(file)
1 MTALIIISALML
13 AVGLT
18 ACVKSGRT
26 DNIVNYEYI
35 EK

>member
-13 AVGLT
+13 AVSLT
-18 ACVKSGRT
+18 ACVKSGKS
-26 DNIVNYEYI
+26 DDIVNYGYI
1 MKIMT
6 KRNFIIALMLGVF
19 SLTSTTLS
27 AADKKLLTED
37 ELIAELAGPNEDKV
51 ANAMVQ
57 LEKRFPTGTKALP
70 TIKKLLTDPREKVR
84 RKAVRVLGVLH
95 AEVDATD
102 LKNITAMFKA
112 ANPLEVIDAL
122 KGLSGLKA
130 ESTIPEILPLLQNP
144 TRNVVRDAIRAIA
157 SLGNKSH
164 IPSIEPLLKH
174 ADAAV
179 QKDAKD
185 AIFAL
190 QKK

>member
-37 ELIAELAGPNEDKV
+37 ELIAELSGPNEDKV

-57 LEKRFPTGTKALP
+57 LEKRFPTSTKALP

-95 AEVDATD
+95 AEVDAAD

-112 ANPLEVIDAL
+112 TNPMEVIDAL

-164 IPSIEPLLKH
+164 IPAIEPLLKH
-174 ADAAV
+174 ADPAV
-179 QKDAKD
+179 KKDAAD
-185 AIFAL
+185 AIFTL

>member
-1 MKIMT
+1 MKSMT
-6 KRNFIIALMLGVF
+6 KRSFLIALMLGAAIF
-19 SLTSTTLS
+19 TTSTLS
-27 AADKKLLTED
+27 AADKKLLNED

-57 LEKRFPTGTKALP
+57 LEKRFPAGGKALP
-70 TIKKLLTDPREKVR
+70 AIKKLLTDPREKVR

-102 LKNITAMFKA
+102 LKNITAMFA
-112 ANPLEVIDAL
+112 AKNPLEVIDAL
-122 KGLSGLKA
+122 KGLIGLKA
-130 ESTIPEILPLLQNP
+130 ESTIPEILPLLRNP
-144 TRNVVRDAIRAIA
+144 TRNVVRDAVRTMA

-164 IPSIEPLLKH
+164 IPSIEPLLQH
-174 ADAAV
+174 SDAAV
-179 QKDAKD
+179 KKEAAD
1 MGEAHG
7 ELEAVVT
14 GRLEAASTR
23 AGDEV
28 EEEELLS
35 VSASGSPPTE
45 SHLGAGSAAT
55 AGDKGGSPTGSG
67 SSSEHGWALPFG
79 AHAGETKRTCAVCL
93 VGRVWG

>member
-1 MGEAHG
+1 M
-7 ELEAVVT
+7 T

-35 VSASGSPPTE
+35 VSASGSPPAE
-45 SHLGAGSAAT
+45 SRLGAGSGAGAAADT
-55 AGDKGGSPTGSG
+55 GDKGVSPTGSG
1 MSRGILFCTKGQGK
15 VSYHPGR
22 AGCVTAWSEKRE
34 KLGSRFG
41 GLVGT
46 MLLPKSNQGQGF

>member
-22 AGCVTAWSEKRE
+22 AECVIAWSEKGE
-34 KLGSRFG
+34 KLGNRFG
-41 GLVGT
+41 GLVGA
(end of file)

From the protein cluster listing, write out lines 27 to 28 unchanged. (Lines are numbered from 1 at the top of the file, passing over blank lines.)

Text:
144 TRNVVRDAIRAIA
157 SLGNKSH